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How to Do Things with Books in Victorian Britain$
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Leah Price

Print publication date: 2012

Print ISBN-13: 9780691114170

Published to Princeton Scholarship Online: October 2017

DOI: 10.23943/princeton/9780691114170.001.0001

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Conclusion

Conclusion

Chapter:
(p.258) Conclusion
Source:
How to Do Things with Books in Victorian Britain
Author(s):

Leah Price

Publisher:
Princeton University Press
DOI:10.23943/princeton/9780691114170.003.0009

This concluding chapter looks at George Gissing's New Grub Street (1985). Gissing's satire identifies a diffuse threat: that the book might become a vector for the social entanglements from which it's supposed to provide an escape. By the nineteenth century, the emotions generated by shared reading were coded less positively. Today, a gulf separates any literary critic's description of his own reading of a particular text—whose interest lies in its atypicality, even its perverseness—from a scholar's description of readings that are removed from his own world and whose agent is imagined as either collective or representative. In recent memory, that gulf has mapped on to a division of labor between two disciplines, literary criticism and cultural history.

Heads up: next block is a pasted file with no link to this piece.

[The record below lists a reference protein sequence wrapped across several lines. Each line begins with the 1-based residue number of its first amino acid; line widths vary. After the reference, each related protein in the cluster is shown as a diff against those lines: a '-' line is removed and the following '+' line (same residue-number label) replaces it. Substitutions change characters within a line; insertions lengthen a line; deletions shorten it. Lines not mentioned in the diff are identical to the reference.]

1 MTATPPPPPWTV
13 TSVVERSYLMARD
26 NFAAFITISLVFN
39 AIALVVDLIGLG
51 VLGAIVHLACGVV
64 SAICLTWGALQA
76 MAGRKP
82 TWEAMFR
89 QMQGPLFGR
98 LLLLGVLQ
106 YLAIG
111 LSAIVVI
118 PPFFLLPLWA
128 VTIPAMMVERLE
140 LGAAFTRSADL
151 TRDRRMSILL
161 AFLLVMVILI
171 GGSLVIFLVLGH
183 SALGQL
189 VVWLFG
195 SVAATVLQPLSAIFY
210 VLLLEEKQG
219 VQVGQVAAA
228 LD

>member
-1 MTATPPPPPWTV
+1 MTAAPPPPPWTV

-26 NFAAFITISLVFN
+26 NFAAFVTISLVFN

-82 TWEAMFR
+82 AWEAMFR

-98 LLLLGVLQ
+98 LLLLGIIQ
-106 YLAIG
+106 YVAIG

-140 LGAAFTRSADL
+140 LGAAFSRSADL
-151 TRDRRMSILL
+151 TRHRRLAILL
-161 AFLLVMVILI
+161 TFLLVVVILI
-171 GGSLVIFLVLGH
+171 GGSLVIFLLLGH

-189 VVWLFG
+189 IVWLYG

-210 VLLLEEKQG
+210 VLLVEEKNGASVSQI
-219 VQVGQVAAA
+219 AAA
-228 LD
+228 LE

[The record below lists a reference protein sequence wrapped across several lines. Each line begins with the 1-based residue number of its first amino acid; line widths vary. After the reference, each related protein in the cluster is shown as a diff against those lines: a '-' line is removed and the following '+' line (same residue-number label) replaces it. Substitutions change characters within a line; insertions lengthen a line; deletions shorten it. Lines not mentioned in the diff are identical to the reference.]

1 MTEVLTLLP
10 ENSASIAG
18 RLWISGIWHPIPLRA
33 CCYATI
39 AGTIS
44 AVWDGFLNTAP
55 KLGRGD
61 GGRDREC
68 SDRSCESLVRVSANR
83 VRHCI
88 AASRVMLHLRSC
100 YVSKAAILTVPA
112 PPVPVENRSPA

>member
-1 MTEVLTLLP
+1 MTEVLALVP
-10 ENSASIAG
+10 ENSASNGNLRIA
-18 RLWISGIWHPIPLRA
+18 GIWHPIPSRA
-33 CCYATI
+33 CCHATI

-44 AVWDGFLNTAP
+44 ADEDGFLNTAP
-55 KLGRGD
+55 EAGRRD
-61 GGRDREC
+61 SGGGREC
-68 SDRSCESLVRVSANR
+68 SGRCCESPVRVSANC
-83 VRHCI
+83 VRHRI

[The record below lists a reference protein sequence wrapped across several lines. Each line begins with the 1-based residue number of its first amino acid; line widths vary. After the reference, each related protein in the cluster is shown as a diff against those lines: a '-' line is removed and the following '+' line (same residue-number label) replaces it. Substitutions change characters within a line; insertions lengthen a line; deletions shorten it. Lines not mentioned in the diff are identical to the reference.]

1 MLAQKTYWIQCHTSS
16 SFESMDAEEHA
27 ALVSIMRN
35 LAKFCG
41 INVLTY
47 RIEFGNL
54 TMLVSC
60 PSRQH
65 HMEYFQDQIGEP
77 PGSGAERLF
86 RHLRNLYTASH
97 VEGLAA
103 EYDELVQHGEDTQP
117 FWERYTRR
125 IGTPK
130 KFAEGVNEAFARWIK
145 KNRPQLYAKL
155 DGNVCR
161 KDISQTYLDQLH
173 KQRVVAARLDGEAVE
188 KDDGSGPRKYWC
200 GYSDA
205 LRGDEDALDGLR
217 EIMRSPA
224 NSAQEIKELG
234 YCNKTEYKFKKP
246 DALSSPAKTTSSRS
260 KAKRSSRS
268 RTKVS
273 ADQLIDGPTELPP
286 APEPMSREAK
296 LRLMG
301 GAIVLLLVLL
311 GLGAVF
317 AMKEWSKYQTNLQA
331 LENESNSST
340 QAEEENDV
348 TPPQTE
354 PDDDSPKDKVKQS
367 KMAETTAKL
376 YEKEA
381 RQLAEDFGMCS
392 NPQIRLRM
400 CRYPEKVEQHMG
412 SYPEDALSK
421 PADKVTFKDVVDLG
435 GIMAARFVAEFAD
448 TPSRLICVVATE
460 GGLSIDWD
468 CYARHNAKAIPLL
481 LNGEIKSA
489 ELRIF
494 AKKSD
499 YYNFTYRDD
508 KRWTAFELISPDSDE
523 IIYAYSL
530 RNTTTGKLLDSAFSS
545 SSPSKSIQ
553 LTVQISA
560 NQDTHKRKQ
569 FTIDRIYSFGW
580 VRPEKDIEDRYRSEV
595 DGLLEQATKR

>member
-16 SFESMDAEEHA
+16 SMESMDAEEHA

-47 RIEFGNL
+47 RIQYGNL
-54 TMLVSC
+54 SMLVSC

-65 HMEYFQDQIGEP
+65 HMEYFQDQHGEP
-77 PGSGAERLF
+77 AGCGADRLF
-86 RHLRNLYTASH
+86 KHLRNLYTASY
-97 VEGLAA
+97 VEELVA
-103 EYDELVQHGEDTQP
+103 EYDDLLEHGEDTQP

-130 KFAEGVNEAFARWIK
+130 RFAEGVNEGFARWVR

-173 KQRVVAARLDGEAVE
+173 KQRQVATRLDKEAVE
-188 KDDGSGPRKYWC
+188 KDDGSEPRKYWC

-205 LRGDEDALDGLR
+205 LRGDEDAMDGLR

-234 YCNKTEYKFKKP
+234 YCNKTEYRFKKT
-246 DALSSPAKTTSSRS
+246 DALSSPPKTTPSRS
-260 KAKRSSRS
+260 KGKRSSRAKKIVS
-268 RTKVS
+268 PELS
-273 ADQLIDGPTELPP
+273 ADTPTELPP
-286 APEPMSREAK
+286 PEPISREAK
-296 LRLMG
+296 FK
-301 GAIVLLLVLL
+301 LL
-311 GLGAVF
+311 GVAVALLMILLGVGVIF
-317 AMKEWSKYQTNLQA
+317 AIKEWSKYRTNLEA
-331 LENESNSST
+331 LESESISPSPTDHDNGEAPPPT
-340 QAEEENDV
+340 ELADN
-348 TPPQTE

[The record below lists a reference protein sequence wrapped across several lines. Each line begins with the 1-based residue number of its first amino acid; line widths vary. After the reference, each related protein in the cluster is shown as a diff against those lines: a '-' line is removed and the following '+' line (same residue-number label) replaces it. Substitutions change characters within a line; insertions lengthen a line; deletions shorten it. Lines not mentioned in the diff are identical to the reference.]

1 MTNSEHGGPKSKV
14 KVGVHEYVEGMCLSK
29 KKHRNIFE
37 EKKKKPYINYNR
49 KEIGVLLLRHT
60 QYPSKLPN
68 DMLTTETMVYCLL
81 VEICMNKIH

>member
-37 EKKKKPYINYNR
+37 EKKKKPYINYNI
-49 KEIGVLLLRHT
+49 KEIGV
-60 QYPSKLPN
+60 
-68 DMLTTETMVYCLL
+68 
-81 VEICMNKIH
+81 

Keywords:   George Gissing, books, social entanglements, shared reading, literary criticism, cultural history

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